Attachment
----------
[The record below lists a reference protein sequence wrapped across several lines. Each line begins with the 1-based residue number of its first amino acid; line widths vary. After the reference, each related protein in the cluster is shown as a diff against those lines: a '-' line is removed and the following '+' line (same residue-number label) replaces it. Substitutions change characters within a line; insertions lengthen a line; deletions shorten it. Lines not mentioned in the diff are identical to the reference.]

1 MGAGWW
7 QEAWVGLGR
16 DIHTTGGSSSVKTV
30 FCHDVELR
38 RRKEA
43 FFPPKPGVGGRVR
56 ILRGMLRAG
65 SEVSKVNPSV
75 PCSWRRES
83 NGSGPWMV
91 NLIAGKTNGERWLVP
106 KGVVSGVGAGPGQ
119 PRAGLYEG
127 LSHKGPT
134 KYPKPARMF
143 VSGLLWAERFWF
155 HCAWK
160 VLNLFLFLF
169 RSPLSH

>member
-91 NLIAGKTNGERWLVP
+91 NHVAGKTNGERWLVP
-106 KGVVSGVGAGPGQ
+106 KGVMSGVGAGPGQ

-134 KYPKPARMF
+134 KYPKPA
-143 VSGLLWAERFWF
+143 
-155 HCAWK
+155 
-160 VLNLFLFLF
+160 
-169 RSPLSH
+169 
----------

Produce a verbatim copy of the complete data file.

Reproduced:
[The record below lists a reference protein sequence wrapped across several lines. Each line begins with the 1-based residue number of its first amino acid; line widths vary. After the reference, each related protein in the cluster is shown as a diff against those lines: a '-' line is removed and the following '+' line (same residue-number label) replaces it. Substitutions change characters within a line; insertions lengthen a line; deletions shorten it. Lines not mentioned in the diff are identical to the reference.]

1 MGAGWW
7 QEAWVGLGR
16 DIHTTGGSSSVKTV
30 FCHDVELR
38 RRKEA
43 FFPPKPGVGGRVR
56 ILRGMLRAG
65 SEVSKVNPSV
75 PCSWRRES
83 NGSGPWMV
91 NLIAGKTNGERWLVP
106 KGVVSGVGAGPGQ
119 PRAGLYEG
127 LSHKGPT
134 KYPKPARMF
143 VSGLLWAERFWF
155 HCAWK
160 VLNLFLFLF
169 RSPLSH

>member
-91 NLIAGKTNGERWLVP
+91 NHVAGKTNGERWLVP
-106 KGVVSGVGAGPGQ
+106 KGVMSGVGAGPGQ

-134 KYPKPARMF
+134 KYPKPA
-143 VSGLLWAERFWF
+143 
-155 HCAWK
+155 
-160 VLNLFLFLF
+160 
-169 RSPLSH
+169 